DNA-helix binds people together

Wednesday 13 Sep 17

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Anders Østerby Mønsted
Communications Officer
DTU Biosustain
+4524 67 79 47
DTU Biosustain are proud to introduce its brand new employee: "The name is Helix, DNA Helix."

A giant DNA-helix is floating midair in three wires winding from the first floor to the fifth floor at DTU Biosustain.

While the process of making something extraordinary has lasted for over a year, the mission has now finally been accomplished. The helix has found its right place. It's right owner. However, it has been far from easy to make this monstrous installation a reality.

"We had a desire to built something extraordinary, something we could call art."
Søren Storm, founder of Undervisningsfysik

“We had to make several mathematical calculations to calculate how many revolutions that were needed for each base pair. Furthermore, all the DNA data had to be coded into colors. So we are actually able now to show any DNA data in 24-bit colors,” says Søren Storm, founder of Undervisningsfysik.

The helix is entirely custom built and consists of aluminum pipes to lower the weight. So even though the helix is 12.5 meters long and seems huge when you observe it from distance, it actually only weigh 82 kilograms - the ideal weight of a male that is 1.80 centimeters tall.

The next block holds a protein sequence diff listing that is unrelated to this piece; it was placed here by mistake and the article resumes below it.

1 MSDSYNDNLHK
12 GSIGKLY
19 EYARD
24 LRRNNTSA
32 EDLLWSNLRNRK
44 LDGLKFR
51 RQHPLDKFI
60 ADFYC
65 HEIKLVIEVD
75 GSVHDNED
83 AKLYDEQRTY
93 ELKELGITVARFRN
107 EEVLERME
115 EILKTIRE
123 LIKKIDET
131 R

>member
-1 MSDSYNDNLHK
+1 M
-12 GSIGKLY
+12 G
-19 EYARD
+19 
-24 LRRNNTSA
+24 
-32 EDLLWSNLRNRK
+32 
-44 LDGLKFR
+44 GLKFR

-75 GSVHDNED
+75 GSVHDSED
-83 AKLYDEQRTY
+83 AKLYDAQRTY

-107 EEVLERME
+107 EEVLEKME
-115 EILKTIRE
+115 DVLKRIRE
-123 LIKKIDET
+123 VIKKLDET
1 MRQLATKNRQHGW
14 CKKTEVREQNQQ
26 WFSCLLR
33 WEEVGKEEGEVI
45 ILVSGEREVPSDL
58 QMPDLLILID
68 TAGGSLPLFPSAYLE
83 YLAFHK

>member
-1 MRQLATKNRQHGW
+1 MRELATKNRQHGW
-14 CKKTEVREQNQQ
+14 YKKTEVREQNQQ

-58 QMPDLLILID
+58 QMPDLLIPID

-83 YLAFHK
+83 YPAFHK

Additionally, the base pairs are made of PVC pipes with an aluminum core with LEDs. Every four seconds a new base pair is pushed into the helix and the previous one is pushed further on.

DNA create bonds

It took almost five months to find all the right materials and to get it delivered to Denmark. It could sound like an expensive project, but Søren Storm emphasizes that his team did not go into the project because of the economy.

“It was not for the sake of the money, but rather we saw it as a golden opportunity to make something beyond normal. Something we could be proud of calling art.”

                                             

But what is really the point of all this? How come it was necessary to get this installation in the first place?

“DNA and more specifically manipulation of DNA is something that everyone in the center can relate to no matter what section you are working in,” says COO at DTU Biosustain, Bo Skjold Larsen, and continues:

“We had an idea of having some art related to DNA at the center, but in the beginning it was probably more on a level of doing something with Christmas light chains or fold something in cardboard. The current installation is way beyond our expectations when the idea first came up, and you can really sense that the employees appreciate that the structure is correct, that there are the right number of base pairs and so on."

Now, there is only one thing left to say. We are all in this together.

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